GA to consider FY21 budget in Nov., plan special election for bond initiatives

Updated at 4:15 p.m. on Sept. 11, 2020.

STATE LEADERS issued a joint statement Friday saying that the General Assembly will convene in a special session in November to consider the Fiscal Year 2021 state budget. They also said they will consider a special election for bond initiatives following the session. / PBN FILE PHOTO/ARTISTIC IMAGES
THE R.I. SENATE passed legislation on Thursday mandating equal pay for women and minorities. The legislation now moves to the desk of Gov. Daniel J. McKee for consideration. / PBN FILE PHOTO/ARTISTIC IMAGES

PROVIDENCE – State Democratic leaders on Friday signaled they will delay budget decisions and bond-initiative considerations until November.

House Speaker Nicholas A. Mattiello, Senate President Dominick J. Ruggerio and Gov. Gina M. Raimondo said that the General Assembly will meet in a special session in November to vote on the fiscal 2021 budget, and will hold a special election related to bond initiatives shortly thereafter. The group cited the uncertainty related to national aid for states as a reason to delay the budget discussions.

The state is two months into fiscal 2021, and is currently operating under last year’s budget. Without federal aid, the state will face significant deficits that will most likely lead to cuts in programs and state jobs.

In May, the state revenue and estimating conference ended with a projected deficit of nearly $800 million between the current fiscal year and 2022.

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The state did end the fiscal year ending June 30 with a surplus of $180.4 million, with $120 million of that the result of a transfer from the budget reserve account.

The bond initiatives to be considered could include $270 million in ballot initiatives that Raimondo had requested in her January budget proposal. They included $117.3 million for higher education improvements, $87.5 million for housing and infrastructure, and $64 million in beach, water and environmental improvements.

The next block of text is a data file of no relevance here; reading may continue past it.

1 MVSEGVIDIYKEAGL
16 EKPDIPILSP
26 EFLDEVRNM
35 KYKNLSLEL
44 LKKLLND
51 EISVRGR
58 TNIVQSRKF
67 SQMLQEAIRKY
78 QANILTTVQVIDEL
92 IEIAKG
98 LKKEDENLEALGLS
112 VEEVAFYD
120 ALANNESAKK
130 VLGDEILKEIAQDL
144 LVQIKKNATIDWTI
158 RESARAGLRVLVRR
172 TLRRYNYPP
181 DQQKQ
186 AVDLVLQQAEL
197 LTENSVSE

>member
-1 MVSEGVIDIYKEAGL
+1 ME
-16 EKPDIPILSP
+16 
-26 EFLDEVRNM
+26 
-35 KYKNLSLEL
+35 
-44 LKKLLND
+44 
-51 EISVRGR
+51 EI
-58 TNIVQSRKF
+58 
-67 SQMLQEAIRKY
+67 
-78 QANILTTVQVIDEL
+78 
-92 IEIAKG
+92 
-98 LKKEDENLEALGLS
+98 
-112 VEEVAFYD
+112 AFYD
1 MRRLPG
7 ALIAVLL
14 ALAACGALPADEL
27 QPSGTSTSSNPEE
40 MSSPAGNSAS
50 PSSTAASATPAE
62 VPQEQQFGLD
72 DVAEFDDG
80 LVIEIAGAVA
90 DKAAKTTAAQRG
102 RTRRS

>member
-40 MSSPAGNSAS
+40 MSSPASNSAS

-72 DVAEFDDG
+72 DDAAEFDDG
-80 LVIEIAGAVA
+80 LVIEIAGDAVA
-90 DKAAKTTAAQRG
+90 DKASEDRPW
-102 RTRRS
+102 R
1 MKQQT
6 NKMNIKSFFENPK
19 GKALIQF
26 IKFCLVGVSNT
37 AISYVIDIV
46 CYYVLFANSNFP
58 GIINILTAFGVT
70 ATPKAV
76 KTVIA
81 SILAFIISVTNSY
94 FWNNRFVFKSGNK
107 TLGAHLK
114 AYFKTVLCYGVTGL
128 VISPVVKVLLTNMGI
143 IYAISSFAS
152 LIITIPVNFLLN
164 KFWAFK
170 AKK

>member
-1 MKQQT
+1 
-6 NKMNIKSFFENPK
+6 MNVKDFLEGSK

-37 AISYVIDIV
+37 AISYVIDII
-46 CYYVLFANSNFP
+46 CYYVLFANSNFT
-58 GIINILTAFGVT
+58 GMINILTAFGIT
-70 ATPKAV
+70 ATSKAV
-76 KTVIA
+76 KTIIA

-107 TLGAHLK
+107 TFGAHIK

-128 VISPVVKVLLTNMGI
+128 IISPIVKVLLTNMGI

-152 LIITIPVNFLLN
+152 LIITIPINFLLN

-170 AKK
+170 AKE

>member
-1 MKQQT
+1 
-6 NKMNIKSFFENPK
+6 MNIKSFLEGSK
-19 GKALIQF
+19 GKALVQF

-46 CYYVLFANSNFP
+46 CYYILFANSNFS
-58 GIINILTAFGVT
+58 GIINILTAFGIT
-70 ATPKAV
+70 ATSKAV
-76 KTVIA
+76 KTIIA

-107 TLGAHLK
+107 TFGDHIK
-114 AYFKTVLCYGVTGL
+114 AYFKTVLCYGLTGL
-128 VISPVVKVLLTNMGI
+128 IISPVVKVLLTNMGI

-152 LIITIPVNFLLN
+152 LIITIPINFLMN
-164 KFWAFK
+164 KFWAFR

In a joint statement, the state leaders said, “As we await direction from Washington regarding additional relief for states, Rhode Island’s FY21 budget picture remains uncertain. COVID-19 has caused significant damage to our national and local economies, and it is critical we have a full understanding of the funding available to the state. Likewise, the placement of bond issues on the ballot is directly linked to the overall budget plan.”

In a statement Friday afternoon, the House Republican Caucus condemned the decision to delay budget discussions as cynical.

“Today’s decision to delay tackling our gaping budget hole, rather than doing the hard work now, is an abdication by the Governor, the Speaker of the House and the President of the Senate of their basic responsibilities to the citizens of Rhode Island,” the statement read. “That they are kicking the can down the road until after the November election is a cynical effort to avoid electoral responsibility for the unsustainable state finances they have created over the years.”

“Since April, Republicans have called on the General Assembly to convene and come up with solutions to address the projected $900 million budget gap, and to provide fiscal oversight during the pandemic,” the HRC’s statement continued. “Instead, the extent of our leaders’ action has been to wish upon a federal bailout, and to hold onto federal CARES Act monies that should have been used to upgrade our schools to enable in-person learning, and to help struggling small businesses forced to close. Waiting an additional two months to address this budget hole will only increase the pain Rhode Islanders will face.”

This story has been update to include comment from the House Republican Caucus.

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